Filskit Blog: The kids are alright

Youngsters, teenagers, lend us your ears! We at Filskit are miffed. It appears that young people have been having a bit of a hard time of late. And as young arts professionals (yes, 25 is still young) we are aware of how tough things can be out there. But this does not seem to stop us and we know how much great stuff our generation is a part of, most of which does not get enough coverage.

Last week, Sophie Heawood, a columnist for The Independent, chose to lambast the graduate generation. A mere glance at the numerous reactive comments listed below the article is enough to lower morale: large levels of student debt, the void of employment opportunities and the expectation that you need to work for free for five years before you could ever be cheeky enough to expect to be treated as a professional under the guise of an ‘internship’ – all these hurdles have left a somewhat despondent youth.

At the other end of the scale it’s almost a year since the ‘London riots.’ A year since Foot Locker, Curry’s and any other unsuspecting trendy footwear/electronic outlets were looted in a wave of juvenility – notably branches of Waterstones were left intact! But even through this minor, sarky quip, judgement has been passed. And isn’t that what everyone does? Cast a blanket of opinion over a situation with sweeping generalisations? The press following the riots at the time bombarded us with headlines such as: “British youths are ‘the most unpleasant and violent in the world'”, and the Mirror’s contribution, “Young rioters say they’re proud to steal”. With this kind of bad press, it becomes very easy to paint a damning picture of today’s youths. We are portrayed as either over-educated and complacent or ignorant and violent. This is grossly unfair.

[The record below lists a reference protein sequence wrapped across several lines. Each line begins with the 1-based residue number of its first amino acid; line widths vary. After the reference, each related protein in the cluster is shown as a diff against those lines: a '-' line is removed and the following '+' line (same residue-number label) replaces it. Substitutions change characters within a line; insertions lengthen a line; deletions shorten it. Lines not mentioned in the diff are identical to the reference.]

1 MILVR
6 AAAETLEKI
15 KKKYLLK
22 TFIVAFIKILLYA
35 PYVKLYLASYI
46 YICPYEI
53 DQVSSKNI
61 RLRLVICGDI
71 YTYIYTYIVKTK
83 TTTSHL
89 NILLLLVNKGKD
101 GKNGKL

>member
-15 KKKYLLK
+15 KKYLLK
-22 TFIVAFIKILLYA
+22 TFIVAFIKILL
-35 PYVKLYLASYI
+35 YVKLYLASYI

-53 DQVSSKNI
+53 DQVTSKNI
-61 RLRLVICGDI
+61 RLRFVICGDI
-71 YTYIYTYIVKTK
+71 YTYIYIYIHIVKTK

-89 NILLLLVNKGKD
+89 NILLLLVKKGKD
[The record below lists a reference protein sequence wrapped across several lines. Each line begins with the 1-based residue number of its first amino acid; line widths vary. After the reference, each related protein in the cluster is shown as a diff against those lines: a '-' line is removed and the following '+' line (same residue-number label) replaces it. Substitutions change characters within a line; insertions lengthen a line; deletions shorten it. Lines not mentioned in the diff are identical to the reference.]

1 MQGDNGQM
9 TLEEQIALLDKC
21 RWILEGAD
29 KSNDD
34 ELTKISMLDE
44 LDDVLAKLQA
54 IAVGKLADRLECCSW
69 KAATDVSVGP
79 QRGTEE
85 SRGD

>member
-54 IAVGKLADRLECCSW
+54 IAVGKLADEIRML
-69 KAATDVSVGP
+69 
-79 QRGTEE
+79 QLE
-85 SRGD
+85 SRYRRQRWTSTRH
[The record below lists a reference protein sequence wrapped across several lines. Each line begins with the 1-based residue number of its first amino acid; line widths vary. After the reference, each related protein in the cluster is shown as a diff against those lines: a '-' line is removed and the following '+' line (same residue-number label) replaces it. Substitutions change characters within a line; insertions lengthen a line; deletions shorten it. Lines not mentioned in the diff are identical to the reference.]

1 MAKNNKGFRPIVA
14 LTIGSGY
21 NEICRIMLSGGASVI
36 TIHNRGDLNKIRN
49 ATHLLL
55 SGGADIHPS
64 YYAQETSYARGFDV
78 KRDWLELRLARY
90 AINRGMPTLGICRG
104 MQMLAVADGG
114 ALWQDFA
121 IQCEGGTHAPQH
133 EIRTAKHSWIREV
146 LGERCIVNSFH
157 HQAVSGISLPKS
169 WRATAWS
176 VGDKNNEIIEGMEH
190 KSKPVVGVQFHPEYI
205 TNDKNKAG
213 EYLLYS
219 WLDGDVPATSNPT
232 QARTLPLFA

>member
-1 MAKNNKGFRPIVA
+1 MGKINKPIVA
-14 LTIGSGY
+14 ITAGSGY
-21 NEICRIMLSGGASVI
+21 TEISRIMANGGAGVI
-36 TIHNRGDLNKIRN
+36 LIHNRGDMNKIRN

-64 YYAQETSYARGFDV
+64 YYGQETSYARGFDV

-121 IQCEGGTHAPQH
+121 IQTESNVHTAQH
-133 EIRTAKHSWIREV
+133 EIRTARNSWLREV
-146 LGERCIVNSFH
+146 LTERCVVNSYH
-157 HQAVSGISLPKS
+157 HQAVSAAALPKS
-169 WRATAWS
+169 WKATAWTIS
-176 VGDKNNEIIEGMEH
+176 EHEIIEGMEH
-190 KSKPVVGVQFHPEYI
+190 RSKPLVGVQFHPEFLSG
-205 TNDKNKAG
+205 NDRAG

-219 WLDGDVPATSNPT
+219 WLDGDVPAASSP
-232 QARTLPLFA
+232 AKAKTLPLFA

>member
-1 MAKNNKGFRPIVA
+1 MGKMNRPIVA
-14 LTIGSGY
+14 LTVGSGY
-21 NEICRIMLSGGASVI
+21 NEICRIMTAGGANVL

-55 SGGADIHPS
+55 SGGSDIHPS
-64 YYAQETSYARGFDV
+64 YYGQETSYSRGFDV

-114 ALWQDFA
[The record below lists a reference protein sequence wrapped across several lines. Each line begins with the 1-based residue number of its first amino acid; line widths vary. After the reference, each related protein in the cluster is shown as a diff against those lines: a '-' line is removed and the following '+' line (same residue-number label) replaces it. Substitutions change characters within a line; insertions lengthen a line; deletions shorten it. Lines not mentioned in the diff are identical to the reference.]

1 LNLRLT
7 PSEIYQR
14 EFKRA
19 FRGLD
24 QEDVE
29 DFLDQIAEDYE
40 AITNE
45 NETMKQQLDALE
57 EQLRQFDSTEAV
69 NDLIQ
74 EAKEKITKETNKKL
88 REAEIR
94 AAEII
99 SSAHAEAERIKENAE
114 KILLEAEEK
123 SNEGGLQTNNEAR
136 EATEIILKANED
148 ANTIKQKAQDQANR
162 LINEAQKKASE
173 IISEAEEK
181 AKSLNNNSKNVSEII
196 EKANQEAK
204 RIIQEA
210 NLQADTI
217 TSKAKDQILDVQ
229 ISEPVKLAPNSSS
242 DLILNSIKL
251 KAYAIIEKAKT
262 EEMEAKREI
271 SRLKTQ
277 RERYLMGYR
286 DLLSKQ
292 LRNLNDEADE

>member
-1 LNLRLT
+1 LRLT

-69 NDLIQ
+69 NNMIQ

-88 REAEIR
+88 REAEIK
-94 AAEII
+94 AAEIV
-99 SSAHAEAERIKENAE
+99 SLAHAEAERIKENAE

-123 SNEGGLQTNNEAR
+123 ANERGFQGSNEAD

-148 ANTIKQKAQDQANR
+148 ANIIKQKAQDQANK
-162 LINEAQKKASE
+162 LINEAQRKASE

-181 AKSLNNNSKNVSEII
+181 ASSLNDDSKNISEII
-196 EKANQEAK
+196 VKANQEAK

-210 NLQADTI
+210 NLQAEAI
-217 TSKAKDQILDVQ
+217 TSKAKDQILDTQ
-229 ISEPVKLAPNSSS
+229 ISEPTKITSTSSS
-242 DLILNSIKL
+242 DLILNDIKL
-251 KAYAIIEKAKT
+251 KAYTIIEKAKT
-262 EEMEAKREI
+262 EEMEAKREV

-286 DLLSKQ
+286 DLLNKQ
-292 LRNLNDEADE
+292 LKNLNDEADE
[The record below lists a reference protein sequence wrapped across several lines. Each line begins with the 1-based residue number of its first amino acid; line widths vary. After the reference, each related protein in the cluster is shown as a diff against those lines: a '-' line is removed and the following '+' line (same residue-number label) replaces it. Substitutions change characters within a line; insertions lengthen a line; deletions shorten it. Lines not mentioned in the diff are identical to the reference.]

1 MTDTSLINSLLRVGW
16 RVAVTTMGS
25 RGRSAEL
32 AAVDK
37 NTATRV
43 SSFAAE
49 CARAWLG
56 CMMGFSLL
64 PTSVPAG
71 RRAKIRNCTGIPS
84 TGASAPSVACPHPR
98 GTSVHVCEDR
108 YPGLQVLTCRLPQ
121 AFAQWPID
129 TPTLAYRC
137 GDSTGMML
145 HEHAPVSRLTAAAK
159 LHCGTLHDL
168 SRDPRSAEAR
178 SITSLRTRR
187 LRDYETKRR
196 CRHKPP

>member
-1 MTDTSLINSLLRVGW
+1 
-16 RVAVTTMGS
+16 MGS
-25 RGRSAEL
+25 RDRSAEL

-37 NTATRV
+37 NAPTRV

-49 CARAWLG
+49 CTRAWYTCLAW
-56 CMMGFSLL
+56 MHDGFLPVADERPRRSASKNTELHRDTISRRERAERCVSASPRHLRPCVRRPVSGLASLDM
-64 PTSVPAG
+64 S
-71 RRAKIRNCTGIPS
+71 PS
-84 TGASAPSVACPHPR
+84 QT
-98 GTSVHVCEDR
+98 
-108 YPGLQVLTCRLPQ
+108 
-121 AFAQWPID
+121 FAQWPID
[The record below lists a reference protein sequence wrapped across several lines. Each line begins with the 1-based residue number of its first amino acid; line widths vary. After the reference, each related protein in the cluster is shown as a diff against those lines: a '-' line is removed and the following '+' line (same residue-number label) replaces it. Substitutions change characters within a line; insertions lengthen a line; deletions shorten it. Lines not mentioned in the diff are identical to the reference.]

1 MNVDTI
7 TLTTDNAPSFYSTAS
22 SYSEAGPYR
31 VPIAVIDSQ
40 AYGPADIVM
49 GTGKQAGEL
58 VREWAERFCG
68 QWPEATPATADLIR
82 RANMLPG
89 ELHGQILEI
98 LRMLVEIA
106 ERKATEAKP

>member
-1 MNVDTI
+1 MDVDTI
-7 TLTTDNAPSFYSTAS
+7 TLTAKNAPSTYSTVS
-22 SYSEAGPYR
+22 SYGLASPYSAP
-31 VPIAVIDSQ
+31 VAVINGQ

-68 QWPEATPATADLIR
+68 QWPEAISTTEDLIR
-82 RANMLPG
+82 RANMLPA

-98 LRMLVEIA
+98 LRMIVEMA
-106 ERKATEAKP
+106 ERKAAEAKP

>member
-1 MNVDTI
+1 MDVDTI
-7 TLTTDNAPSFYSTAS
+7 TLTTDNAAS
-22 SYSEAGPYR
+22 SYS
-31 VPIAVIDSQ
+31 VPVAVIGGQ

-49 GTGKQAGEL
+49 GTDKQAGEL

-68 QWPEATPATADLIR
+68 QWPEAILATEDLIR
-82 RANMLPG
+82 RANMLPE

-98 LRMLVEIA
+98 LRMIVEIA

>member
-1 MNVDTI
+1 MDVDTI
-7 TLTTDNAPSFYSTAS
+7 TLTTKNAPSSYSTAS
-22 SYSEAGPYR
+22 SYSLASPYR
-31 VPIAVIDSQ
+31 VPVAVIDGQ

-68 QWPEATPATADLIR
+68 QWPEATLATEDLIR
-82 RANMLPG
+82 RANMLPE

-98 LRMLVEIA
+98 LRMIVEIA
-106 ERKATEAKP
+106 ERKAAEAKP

We’re constantly astonished at how frequently work for young people or by young people is somehow deemed to be something lesser. Mozart composed from the age of 5 for God’s sake! So just to prove our point, this week Filskit has been part of the International Youth Arts Festival (IYAF) in Kingston-upon-Thames. That is twenty-four days of workshops, carnivals and performances, made for young people, by young people. We first took part in this event as part of its debut in 2009 and are happy to say it has grown massively with more events, more people and support, enabling it to reach a wider audience. In terms of IYAF a young person is classified as twenty-six or under – or anyone eligible for a Young Persons Railcard. These young people come from diverse backgrounds: from choirs, touring theatre companies and circus acts, all producing a true mix of exciting work. And what is most impressive is that we were surrounded by young people who are creative, driven, and ambitious. In fact there was a distinct absence of moaning, self pitying graduates, or illiterate, anti-social yobs.

The same can be said for U-Dance – a national programme run by Youth Dance England, an organisation that “champions dance for all children and young people […] all performances count.” Isn’t that great? We had the pleasure of catching some of the acts appearing at the Southbank over the weekend – a fantastic platform where there was a tangible buzz of excitement from all the young people performing.

So, perhaps it is about time that newspapers readdressed their attitude to young people, because our experience of young people in the arts is that they are motivated and are producing work that is challenging, entertaining and socially aware. They are not just sitting back and waiting for opportunities to be handed to them, but are shaping their futures themselves and this needs to be supported. There is so much to celebrate and the more we encourage young people to take their futures into their own hands the better. We need more events like IYAF and supportive organisations like U-Dance to show the world what the Creative Youth of today can do.